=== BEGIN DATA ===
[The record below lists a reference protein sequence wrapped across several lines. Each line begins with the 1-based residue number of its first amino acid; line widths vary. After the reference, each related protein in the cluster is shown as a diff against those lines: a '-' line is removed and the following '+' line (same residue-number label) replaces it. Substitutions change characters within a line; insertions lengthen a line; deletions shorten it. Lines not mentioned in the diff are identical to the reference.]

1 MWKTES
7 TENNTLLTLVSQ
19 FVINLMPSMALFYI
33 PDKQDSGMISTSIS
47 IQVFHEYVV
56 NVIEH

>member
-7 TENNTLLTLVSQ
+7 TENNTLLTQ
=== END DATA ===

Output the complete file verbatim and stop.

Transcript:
[The record below lists a reference protein sequence wrapped across several lines. Each line begins with the 1-based residue number of its first amino acid; line widths vary. After the reference, each related protein in the cluster is shown as a diff against those lines: a '-' line is removed and the following '+' line (same residue-number label) replaces it. Substitutions change characters within a line; insertions lengthen a line; deletions shorten it. Lines not mentioned in the diff are identical to the reference.]

1 MWKTES
7 TENNTLLTLVSQ
19 FVINLMPSMALFYI
33 PDKQDSGMISTSIS
47 IQVFHEYVV
56 NVIEH

>member
-7 TENNTLLTLVSQ
+7 TENNTLLTQ